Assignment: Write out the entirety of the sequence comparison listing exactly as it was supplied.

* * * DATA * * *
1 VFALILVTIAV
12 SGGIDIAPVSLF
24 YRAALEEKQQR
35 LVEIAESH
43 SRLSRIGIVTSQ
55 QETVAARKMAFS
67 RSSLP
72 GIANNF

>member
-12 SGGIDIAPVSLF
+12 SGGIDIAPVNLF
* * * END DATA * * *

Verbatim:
1 VFALILVTIAV
12 SGGIDIAPVSLF
24 YRAALEEKQQR
35 LVEIAESH
43 SRLSRIGIVTSQ
55 QETVAARKMAFS
67 RSSLP
72 GIANNF

>member
-12 SGGIDIAPVSLF
+12 SGGIDIAPVNLF